Trump & Trade Wars — No Doubt About it.

           Trump and Trade 1

— BACK TO THE FUTURE — Herbert Hoover & Trade Wars — No Doubt About it.

    Trump akaTrump the Trade Mister” poses a huge risk to U.S. trade and economic growth. He would have at his disposal huge delegated trade powers under existing legislation. He could cause great damage to the U.S. in its global trade relations and its domestic economy generally. No doubt about it. The potential for wrongdoing is tremendous.

     Here are a several points made by recent editorials with a few  by me:

  • The pace of global economic growth continues to tumble and this is bad for U.S. growth.
  • Trade global growth of below 2% is now well below GDP for the first time since 9/11.
  • The paradox of trade politics is when things are bad people take it out on trade. It is clear many have turned against globalization and the liberal economic order as a result of popular frustration. Those benefiting from trade are always more diffused than those injured by it.
  • It was the Republican President Herbert Hoover who signed Smoot-Hawley in 1930 that escalated the stock market crash and slowdown into a global trade war and the Great Depression. This of course led directly to World War II.
  • It wasn’t until FDR and his Secretary of State Cordell Hull slowly rebuilt the global trading system pursuant to the Congressional Reciprocal Trade Agreement Act of 1934 that eventually led to the Bretton-Woods system, GATT and now the WTO.
  • Congress delegated under this act (RTAA)  huge unilateral powers to the President. These powers are still  in place and form the basis of executive actions in U.S. trade relations today. This is the way we carry on our global trade relations.
  • Congress has exclusive authority to regulate trade under Article 1, Section 8, Clause 3  of the U.S.  Constitution. The President has delegated authority  by Congress today and this is at the disposal of a new President. Although at times this can be challenged in the federal courts and in the WTO.
  • Four trade remedy tools, among others, have  been delegated to the President including  Super 301 (‘Retaliation‘), Section 232 (National Security), Section 201 (‘Safeguards’) and ‘Currency Manipulation.’  They all provide authority to unilaterally impose trade restrictions may in fact be considered invalid under our international obligations.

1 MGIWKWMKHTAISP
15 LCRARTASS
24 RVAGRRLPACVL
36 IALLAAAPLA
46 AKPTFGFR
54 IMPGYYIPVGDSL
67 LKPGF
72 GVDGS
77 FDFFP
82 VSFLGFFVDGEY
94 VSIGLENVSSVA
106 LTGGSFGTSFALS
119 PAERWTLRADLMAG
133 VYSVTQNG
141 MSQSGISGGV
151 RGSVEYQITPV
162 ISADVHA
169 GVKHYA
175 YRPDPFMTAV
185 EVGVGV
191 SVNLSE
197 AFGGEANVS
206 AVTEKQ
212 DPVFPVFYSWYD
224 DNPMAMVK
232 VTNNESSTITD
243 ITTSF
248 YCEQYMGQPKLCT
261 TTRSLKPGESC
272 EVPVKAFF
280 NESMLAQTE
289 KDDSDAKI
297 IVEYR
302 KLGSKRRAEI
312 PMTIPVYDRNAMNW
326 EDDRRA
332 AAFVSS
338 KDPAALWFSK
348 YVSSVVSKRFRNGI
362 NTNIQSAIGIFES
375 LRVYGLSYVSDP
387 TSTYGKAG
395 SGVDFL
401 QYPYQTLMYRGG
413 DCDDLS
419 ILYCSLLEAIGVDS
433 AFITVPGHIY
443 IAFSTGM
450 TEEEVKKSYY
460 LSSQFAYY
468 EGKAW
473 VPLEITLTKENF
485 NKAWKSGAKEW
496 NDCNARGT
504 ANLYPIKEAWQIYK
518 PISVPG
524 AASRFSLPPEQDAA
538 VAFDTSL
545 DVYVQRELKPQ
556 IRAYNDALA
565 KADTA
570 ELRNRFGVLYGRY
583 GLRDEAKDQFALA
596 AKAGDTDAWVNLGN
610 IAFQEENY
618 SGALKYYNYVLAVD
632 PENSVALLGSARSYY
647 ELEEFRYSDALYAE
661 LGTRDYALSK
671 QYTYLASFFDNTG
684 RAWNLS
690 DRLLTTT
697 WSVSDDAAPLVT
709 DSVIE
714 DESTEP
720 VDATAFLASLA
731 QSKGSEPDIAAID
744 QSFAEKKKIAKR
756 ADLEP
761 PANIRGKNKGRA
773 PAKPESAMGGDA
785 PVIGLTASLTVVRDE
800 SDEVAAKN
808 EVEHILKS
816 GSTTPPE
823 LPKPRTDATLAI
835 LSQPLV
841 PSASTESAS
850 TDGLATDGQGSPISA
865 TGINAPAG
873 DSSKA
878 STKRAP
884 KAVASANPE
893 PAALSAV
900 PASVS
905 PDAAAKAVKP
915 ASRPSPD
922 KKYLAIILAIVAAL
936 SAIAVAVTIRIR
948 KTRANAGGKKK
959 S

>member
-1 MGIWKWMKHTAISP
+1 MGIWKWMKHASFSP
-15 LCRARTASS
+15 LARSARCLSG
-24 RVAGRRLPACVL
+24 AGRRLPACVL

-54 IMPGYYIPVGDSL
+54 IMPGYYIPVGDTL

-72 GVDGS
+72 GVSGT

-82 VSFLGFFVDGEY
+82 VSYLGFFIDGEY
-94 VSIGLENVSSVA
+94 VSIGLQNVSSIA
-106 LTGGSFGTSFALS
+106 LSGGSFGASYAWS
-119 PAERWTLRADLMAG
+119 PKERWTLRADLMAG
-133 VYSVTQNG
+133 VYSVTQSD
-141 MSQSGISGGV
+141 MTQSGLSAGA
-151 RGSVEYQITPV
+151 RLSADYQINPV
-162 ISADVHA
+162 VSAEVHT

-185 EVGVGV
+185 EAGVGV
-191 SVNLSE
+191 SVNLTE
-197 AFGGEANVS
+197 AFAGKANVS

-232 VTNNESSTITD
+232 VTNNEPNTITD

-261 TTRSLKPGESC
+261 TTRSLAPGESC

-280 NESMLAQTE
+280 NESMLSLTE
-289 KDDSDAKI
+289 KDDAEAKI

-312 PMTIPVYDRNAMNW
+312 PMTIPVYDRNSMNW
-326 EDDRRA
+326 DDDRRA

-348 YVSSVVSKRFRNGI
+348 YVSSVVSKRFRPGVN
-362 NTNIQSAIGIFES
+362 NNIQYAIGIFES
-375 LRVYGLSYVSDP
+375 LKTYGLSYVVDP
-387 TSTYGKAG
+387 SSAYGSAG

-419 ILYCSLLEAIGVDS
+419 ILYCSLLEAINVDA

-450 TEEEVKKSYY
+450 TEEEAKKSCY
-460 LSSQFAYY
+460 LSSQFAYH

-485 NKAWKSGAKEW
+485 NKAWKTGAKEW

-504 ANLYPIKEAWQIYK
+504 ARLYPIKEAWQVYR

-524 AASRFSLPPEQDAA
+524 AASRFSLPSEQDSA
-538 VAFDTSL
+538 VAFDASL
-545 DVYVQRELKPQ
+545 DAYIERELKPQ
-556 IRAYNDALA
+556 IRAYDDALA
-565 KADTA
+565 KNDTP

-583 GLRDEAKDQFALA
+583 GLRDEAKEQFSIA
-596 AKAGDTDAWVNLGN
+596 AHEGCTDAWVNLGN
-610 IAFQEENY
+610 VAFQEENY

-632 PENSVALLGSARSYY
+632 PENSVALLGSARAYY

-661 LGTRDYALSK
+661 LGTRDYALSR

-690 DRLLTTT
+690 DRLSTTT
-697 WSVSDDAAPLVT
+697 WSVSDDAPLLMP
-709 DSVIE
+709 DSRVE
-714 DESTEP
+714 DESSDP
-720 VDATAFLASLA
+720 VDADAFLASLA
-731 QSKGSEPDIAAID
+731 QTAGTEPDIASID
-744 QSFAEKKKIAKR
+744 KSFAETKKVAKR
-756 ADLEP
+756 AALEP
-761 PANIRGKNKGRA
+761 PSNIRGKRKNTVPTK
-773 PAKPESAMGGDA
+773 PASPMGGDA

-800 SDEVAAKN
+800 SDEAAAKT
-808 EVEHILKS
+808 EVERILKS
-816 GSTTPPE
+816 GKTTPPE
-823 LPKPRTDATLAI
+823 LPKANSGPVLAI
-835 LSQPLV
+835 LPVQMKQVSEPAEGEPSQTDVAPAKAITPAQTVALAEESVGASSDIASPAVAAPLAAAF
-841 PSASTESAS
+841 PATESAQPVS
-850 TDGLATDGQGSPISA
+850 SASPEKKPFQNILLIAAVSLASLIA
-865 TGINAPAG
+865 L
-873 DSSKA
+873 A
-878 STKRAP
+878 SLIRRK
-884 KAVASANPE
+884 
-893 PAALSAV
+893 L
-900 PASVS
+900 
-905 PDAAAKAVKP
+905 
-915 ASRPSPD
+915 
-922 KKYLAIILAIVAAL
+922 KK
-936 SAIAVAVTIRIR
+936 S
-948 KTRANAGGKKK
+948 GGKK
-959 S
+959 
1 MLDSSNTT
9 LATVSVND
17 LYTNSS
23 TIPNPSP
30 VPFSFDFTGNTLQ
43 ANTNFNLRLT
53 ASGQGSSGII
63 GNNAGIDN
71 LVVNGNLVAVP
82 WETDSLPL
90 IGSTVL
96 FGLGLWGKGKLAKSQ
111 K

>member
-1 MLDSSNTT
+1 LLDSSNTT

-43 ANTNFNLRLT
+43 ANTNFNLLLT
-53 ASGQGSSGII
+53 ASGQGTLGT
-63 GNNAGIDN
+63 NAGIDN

•  These provisions are in addition to a host of other statutes concerning trade and investment that can hamper global trade relations. Such as CFIUS and its national security reviews of foreign investment.
  • Needless to say, the President has tremendous powers to terminate trade negotiations (TPP, TTIP), trade agreements, bilateral, regional and multilateral ones. This may violate our international obligations but such treaty termination is within the unilateral powers of the President and is binding as domestic law.

     So what’s the bottom line?

     Trump has no understanding of international economic history.  This despite the fact that he went to Wharton, which he constantly reminds us of, and of which I’m sure Wharton would like to forget.

     Unfortunately, Trump would have at his disposal, as President today, powerful unilateral measures authorized by Congress that can poison our trade relations and send us back to the future.

 

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About Stuart Malawer

Distinguished Service Professor of Law & International Trade at George Mason University (School of Public Policy).
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